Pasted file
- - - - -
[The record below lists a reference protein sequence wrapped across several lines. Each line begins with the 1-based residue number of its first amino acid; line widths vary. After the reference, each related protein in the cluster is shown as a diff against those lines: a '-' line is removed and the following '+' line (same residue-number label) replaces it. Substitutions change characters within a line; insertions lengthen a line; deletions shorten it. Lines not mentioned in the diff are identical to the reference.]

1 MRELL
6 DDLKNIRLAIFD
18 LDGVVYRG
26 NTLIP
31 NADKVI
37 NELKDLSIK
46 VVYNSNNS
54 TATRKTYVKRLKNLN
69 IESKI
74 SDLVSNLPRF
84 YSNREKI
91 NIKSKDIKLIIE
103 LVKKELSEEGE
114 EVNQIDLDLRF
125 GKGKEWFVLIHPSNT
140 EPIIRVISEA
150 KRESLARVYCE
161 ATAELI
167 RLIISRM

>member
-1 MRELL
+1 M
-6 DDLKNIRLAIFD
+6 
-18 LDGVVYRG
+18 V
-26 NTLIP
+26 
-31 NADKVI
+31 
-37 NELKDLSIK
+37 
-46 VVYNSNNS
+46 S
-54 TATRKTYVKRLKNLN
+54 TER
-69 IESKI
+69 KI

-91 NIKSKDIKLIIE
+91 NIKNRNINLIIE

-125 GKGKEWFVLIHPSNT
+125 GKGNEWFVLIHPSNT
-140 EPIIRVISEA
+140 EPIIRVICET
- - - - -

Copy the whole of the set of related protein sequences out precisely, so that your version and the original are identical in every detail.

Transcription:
[The record below lists a reference protein sequence wrapped across several lines. Each line begins with the 1-based residue number of its first amino acid; line widths vary. After the reference, each related protein in the cluster is shown as a diff against those lines: a '-' line is removed and the following '+' line (same residue-number label) replaces it. Substitutions change characters within a line; insertions lengthen a line; deletions shorten it. Lines not mentioned in the diff are identical to the reference.]

1 MRELL
6 DDLKNIRLAIFD
18 LDGVVYRG
26 NTLIP
31 NADKVI
37 NELKDLSIK
46 VVYNSNNS
54 TATRKTYVKRLKNLN
69 IESKI
74 SDLVSNLPRF
84 YSNREKI
91 NIKSKDIKLIIE
103 LVKKELSEEGE
114 EVNQIDLDLRF
125 GKGKEWFVLIHPSNT
140 EPIIRVISEA
150 KRESLARVYCE
161 ATAELI
167 RLIISRM

>member
-1 MRELL
+1 M
-6 DDLKNIRLAIFD
+6 
-18 LDGVVYRG
+18 V
-26 NTLIP
+26 
-31 NADKVI
+31 
-37 NELKDLSIK
+37 
-46 VVYNSNNS
+46 S
-54 TATRKTYVKRLKNLN
+54 TER
-69 IESKI
+69 KI

-91 NIKSKDIKLIIE
+91 NIKNRNINLIIE

-125 GKGKEWFVLIHPSNT
+125 GKGNEWFVLIHPSNT
-140 EPIIRVISEA
+140 EPIIRVICET